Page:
Based on the aforementioned demand for affordable gait rehabilitation systems, along with the current limitation in wearable mobile gait analysis platforms, the goal of the CARMA- SONIGait Project is the development of a real-time, portable, and low-cost gait sonification application for patient use in- and outside of clinical settings. Therefore the three aims of the SONIGait Team are:

  • Prototype development of a pair of wireless, sensor insoles instrumented with force-sensors for real-time data transmission and acquisition of a mobile client (SONIGait).
  • Present the development of a set of sonification prototypes for audible feedback on a mobile client on a mobile client in combination with the SONIGait device
  • Investigate the influence of the different sonification tones in influencing spatio-temporal gait parameters

The Device

The insoles of the SONIGait device are outfitted with 7 A301 force sensors that are directly embedded into the shoe sole. These force sensors are located at the heel area and continue along the lateral part of the sole to the forefoot and metatarsophalangeal joints. This sensor arrangement allows for the calculation of several gait timing parameters as well as the rough approximations of the vertical ground reaction force and plantar force distribution.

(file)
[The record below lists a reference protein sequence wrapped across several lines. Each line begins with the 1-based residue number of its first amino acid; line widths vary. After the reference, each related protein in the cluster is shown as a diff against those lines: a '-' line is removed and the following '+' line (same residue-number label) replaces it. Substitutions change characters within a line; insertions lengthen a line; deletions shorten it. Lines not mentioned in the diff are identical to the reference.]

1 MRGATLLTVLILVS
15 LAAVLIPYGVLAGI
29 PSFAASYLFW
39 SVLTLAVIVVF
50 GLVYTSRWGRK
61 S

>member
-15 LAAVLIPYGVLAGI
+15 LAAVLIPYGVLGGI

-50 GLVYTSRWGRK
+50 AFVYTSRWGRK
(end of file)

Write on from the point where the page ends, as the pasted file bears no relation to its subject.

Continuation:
The data collected by the sensors is then fed over a wireless bluetooth connection to an Android device smartphone that provides both visual and auditory feedback to the users regarding their gait parameters. Specifically, the device provides information regarding how much force is acting through any one part of the insole via visual and auditory means to the users in real-time.

Additionally, the SONIGait device is powered by a 3.7V lithium-ion battery supply that supplies power for a minimum of 30 minutes before recharge.


To determine the first SONIGait prototype’s effectiveness, a total of 12 participants (6 males and 6 females) voluntarily participated in our pilot study.  We tested the effectiveness of the real-time sonification system to alter gait patterns through the following experimental procedure: